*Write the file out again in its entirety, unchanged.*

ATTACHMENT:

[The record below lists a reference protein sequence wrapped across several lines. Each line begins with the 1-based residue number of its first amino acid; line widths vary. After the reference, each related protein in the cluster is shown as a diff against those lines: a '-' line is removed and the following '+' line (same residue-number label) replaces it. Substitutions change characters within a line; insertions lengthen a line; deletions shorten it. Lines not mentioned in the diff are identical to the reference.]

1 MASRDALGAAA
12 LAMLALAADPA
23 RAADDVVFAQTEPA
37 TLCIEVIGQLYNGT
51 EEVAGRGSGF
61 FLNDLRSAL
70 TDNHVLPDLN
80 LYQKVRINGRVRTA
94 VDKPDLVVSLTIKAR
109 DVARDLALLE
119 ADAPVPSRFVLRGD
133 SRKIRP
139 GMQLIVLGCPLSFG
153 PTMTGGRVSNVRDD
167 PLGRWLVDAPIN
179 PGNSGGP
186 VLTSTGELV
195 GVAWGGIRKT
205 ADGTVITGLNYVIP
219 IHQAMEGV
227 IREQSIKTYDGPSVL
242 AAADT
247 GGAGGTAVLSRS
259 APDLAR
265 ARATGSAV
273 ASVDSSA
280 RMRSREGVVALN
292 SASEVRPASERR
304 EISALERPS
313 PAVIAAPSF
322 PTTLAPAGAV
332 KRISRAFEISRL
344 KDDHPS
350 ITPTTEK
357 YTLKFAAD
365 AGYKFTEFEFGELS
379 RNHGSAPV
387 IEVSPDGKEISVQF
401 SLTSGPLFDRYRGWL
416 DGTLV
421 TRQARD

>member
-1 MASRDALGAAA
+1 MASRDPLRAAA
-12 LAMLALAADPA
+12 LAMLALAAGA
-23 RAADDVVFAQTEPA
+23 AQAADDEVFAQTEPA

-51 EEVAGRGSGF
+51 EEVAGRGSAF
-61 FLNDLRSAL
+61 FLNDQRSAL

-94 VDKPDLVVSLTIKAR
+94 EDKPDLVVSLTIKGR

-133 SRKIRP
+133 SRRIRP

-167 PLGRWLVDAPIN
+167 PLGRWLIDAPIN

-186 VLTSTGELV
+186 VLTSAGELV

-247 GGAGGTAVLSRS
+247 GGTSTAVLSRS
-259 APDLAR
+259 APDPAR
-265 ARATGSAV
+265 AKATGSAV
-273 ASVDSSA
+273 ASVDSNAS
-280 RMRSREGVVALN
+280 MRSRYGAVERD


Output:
[The record below lists a reference protein sequence wrapped across several lines. Each line begins with the 1-based residue number of its first amino acid; line widths vary. After the reference, each related protein in the cluster is shown as a diff against those lines: a '-' line is removed and the following '+' line (same residue-number label) replaces it. Substitutions change characters within a line; insertions lengthen a line; deletions shorten it. Lines not mentioned in the diff are identical to the reference.]

1 MASRDALGAAA
12 LAMLALAADPA
23 RAADDVVFAQTEPA
37 TLCIEVIGQLYNGT
51 EEVAGRGSGF
61 FLNDLRSAL
70 TDNHVLPDLN
80 LYQKVRINGRVRTA
94 VDKPDLVVSLTIKAR
109 DVARDLALLE
119 ADAPVPSRFVLRGD
133 SRKIRP
139 GMQLIVLGCPLSFG
153 PTMTGGRVSNVRDD
167 PLGRWLVDAPIN
179 PGNSGGP
186 VLTSTGELV
195 GVAWGGIRKT
205 ADGTVITGLNYVIP
219 IHQAMEGV
227 IREQSIKTYDGPSVL
242 AAADT
247 GGAGGTAVLSRS
259 APDLAR
265 ARATGSAV
273 ASVDSSA
280 RMRSREGVVALN
292 SASEVRPASERR
304 EISALERPS
313 PAVIAAPSF
322 PTTLAPAGAV
332 KRISRAFEISRL
344 KDDHPS
350 ITPTTEK
357 YTLKFAAD
365 AGYKFTEFEFGELS
379 RNHGSAPV
387 IEVSPDGKEISVQF
401 SLTSGPLFDRYRGWL
416 DGTLV
421 TRQARD

>member
-1 MASRDALGAAA
+1 MASRDPLRAAA
-12 LAMLALAADPA
+12 LAMLALAAGA
-23 RAADDVVFAQTEPA
+23 AQAADDEVFAQTEPA

-51 EEVAGRGSGF
+51 EEVAGRGSAF
-61 FLNDLRSAL
+61 FLNDQRSAL

-94 VDKPDLVVSLTIKAR
+94 EDKPDLVVSLTIKGR

-133 SRKIRP
+133 SRRIRP

-167 PLGRWLVDAPIN
+167 PLGRWLIDAPIN

-186 VLTSTGELV
+186 VLTSAGELV

-247 GGAGGTAVLSRS
+247 GGTSTAVLSRS
-259 APDLAR
+259 APDPAR
-265 ARATGSAV
+265 AKATGSAV
-273 ASVDSSA
+273 ASVDSNAS
-280 RMRSREGVVALN
+280 MRSRYGAVERD